After installing PE, you can change some default settings to further configure the orchestrator and pe-orchestration-services.
Configure the orchestrator and pe-orchestration-services
There are several optional parameters you can add to configure the behavior of the orchestrator and pe-orchestration-services. Because they are profile classes, you can change these in the console in the PE Orchestrator group.
- Integer representing the number of simultaneous task or plan actions that can run at the same time in the orchestrator. All task and plan actions are limited by this concurrency limit regardless of transport type (WinRM, SSH, PCP).
- An integer that determines the maximum number of simultaneous task or plan requests orchestrator can make to bolt-server. Only task or plan executions on nodes with SSH or WinRM transport methods are limited by this setting because only they require requests to bolt-sever.
CAUTION: Do not set a concurrency limit that is higher than the bolt-server limit. This can cause timeouts that lead to failed task runs.
- Disable or enable the PXP service by setting
false. If you disable this setting you can’t use the orchestrator or the Run Puppet button in the console.
- An integer that determines how many concurrent compile requests can be outstanding to the primary server, across all orchestrator jobs.
- Integer that represents the number of days before job reports are removed.
- An integer that represents how many seconds must pass while an agent attempts to connect to a PCP broker. If the agent can’t connect to the broker in that time frame, the run times out.
- Disable or enable orchestration services. Set
- Enable or disable application management. Set
- An integer that defines how many times an
orchestrator job allows status requests to time
out before a job is considered failed. Status
requests wait 12 seconds between timeouts, so
multiply the value of the
allowed_pcp_status_requestsby 12 to determine how many seconds the orchestrator waits on targets that aren’t responding to status requests.
Specifies the heap size, or, the amount of memory that each Java process is allowed to request from the operating for the orchestrator to use.
- An integer that determines the maximum number
of JRuby instances that the orchestrator creates
to execute plans. Because each plan uses one JRuby
to run, this value is effectively the maximum
number of concurrent plans. Setting the
orchestrator heap size (
java_args) automatically sets the
jruby_max_active_instancesusing the formula
java_args/ 1024. If the value equals less than one, the default is one JRuby instance.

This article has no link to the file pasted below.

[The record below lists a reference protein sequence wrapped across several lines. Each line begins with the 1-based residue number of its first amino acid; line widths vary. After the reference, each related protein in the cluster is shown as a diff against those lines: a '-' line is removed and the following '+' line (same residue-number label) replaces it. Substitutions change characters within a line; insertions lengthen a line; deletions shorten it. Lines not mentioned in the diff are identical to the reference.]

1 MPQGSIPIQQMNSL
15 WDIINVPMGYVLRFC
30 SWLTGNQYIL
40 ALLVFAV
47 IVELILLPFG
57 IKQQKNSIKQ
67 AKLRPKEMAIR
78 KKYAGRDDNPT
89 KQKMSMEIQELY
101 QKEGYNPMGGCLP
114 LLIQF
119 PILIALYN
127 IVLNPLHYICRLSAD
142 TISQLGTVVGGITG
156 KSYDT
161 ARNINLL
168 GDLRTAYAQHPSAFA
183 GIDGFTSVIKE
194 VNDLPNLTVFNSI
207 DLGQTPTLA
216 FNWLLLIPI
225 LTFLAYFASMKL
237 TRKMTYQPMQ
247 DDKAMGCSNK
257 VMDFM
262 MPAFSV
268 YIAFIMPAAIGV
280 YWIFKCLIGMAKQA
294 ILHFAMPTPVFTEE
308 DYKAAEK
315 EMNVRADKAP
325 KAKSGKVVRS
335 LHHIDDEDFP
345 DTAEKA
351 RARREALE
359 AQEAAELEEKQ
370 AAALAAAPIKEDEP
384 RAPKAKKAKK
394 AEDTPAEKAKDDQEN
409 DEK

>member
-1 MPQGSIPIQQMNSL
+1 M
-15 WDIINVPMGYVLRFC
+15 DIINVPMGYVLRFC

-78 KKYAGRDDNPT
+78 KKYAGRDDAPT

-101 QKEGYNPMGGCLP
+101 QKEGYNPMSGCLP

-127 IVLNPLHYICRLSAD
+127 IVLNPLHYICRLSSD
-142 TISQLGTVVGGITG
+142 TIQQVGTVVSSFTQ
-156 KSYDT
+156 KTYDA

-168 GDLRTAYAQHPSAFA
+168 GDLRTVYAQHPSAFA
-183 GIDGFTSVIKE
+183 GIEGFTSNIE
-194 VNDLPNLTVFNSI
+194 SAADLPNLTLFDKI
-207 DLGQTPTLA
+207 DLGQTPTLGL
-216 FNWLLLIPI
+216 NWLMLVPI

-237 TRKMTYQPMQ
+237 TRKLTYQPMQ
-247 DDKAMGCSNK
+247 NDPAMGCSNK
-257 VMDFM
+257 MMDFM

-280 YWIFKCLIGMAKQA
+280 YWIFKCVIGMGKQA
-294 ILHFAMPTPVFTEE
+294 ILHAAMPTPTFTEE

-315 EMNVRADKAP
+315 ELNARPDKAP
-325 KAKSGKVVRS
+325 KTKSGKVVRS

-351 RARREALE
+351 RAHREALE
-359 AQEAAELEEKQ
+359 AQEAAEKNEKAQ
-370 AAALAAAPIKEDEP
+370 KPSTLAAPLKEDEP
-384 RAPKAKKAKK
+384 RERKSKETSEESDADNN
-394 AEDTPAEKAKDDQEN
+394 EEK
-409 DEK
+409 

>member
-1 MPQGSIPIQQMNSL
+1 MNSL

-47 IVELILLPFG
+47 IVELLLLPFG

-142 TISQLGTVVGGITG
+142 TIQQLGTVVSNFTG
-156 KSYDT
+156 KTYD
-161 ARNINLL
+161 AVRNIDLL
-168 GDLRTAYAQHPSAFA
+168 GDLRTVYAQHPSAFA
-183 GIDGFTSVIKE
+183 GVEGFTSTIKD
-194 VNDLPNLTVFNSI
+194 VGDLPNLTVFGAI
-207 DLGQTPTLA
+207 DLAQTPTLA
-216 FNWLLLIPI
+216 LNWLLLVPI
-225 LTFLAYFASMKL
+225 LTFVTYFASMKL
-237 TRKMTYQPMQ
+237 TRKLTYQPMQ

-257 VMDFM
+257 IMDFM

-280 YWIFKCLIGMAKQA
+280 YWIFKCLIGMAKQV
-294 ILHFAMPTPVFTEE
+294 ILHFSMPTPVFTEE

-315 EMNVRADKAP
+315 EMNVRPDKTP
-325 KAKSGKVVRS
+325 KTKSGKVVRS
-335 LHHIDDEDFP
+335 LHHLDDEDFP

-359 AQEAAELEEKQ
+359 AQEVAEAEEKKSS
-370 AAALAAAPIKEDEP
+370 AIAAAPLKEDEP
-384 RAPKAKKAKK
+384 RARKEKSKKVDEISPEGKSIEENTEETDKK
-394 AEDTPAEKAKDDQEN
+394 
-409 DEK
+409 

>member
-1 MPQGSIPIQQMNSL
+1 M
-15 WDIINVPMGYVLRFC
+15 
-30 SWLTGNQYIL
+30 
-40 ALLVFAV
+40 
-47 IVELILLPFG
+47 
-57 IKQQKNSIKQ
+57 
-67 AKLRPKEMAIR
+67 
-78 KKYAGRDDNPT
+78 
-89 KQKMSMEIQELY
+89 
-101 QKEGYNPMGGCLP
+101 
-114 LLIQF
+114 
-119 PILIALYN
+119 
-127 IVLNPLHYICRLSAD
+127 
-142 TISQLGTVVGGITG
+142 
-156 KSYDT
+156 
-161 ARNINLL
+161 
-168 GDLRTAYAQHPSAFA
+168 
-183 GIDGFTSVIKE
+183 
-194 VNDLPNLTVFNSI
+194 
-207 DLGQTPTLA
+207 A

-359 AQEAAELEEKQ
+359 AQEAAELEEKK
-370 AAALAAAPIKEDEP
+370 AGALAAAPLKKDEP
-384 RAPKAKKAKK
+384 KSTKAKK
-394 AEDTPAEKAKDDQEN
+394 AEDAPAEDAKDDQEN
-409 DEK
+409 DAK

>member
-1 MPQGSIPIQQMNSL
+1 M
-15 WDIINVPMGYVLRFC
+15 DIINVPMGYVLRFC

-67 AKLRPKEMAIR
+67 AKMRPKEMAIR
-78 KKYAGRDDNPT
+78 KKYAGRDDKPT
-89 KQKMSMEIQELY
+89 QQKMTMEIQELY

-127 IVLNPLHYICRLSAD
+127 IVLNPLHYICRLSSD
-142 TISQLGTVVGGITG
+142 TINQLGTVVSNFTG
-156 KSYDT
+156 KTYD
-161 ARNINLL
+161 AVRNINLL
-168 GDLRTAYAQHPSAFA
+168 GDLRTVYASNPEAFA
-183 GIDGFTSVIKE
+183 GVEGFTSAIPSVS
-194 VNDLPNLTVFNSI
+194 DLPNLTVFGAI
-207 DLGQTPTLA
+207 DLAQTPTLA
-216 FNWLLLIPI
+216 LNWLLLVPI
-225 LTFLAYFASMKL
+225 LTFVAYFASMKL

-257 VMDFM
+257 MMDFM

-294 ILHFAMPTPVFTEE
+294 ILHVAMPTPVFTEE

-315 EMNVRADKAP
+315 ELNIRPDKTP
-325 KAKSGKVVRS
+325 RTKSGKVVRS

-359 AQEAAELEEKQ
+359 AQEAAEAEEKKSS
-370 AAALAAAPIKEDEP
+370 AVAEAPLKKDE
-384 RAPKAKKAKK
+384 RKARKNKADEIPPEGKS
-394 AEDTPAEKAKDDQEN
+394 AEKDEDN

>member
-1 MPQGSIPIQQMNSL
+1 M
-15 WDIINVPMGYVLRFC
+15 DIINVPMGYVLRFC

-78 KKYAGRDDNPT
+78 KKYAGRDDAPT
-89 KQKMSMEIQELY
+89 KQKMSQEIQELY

Configure the PXP agent
Puppet Execution Protocol (PXP) is a messaging system used to request tasks and communicate task statuses. The PXP agent runs the PXP service and you can configure it using Hiera or the console.
- Controls how frequently (in seconds) PXP agents will ping PCP brokers. If the brokers don’t respond, the agents try to reconnect.
- A string that represents the path to the PXP agent log file and can be used to debug issues with orchestrator.
- The amount of time to keep records of old Puppet or task runs on agents. You can declare time in minutes (30m), hours (2h), and days (14d).
- Controls how long tasks are cached after use. You can declare time in minutes (30m), hours (2h), and days (14d).
- Sets a proxy URI used to connect to the pcp-broker to listen for task and Puppet runs.
- Sets a proxy URI used to connect to the primary server to download task implementations.
- Sets the message size, in mb, for pcp_broker, pxp_agent, and the orchestrator. The maximum message size cannot be higher than the default of 64mb, so you can only reduce it.
64(mb)Note: We do not recommend changing the
pcp_max_message_size_mbparameter if you send or receive large payloads because it might cause errors for large task and plan run parameters and output.
Correct ARP table overflow
In larger deployments that use the PCP broker, you might encounter ARP table overflows and need to adjust some system settings.
Overflows occur when the ARP table—a local cache of IP address to MAC address resolutions—fills and starts evicting old entries. When frequently used entries are evicted, network traffic will increase to restore them, increasing network latency and CPU load on the broker.
A typical log message looks like:
[root@s1 peadmin]# tail -f /var/log/messages Aug 10 22:42:36 s1 kernel: Neighbour table overflow. Aug 10 22:42:36 s1 kernel: Neighbour table overflow. Aug 10 22:42:36 s1 kernel: Neighbour table overflow.
To work around this issue:
# Set max table size net.ipv6.neigh.default.gc_thresh3=4096 net.ipv4.neigh.default.gc_thresh3=4096 # Start aggressively clearing the table at this threshold net.ipv6.neigh.default.gc_thresh2=2048 net.ipv4.neigh.default.gc_thresh2=2048 # Don't clear any entries until this threshold net.ipv6.neigh.default.gc_thresh1=1024 net.ipv4.neigh.default.gc_thresh1=1024